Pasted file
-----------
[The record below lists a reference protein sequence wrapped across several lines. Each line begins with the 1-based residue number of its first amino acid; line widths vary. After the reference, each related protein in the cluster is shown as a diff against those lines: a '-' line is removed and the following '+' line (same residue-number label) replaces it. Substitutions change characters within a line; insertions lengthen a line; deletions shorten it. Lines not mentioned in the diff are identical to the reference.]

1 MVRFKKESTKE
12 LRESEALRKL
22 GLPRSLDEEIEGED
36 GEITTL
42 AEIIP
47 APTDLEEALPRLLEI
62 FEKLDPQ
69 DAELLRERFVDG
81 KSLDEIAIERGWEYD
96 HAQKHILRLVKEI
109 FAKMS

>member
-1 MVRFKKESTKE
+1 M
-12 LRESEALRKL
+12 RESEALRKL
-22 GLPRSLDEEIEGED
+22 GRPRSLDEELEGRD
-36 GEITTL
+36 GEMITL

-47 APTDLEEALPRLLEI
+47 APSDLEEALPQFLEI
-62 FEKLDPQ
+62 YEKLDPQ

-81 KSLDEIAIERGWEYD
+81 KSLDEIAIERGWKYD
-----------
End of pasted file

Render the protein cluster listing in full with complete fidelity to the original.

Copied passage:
[The record below lists a reference protein sequence wrapped across several lines. Each line begins with the 1-based residue number of its first amino acid; line widths vary. After the reference, each related protein in the cluster is shown as a diff against those lines: a '-' line is removed and the following '+' line (same residue-number label) replaces it. Substitutions change characters within a line; insertions lengthen a line; deletions shorten it. Lines not mentioned in the diff are identical to the reference.]

1 MVRFKKESTKE
12 LRESEALRKL
22 GLPRSLDEEIEGED
36 GEITTL
42 AEIIP
47 APTDLEEALPRLLEI
62 FEKLDPQ
69 DAELLRERFVDG
81 KSLDEIAIERGWEYD
96 HAQKHILRLVKEI
109 FAKMS

>member
-1 MVRFKKESTKE
+1 M
-12 LRESEALRKL
+12 RESEALRKL
-22 GLPRSLDEEIEGED
+22 GRPRSLDEELEGRD
-36 GEITTL
+36 GEMITL

-47 APTDLEEALPRLLEI
+47 APSDLEEALPQFLEI
-62 FEKLDPQ
+62 YEKLDPQ

-81 KSLDEIAIERGWEYD
+81 KSLDEIAIERGWKYD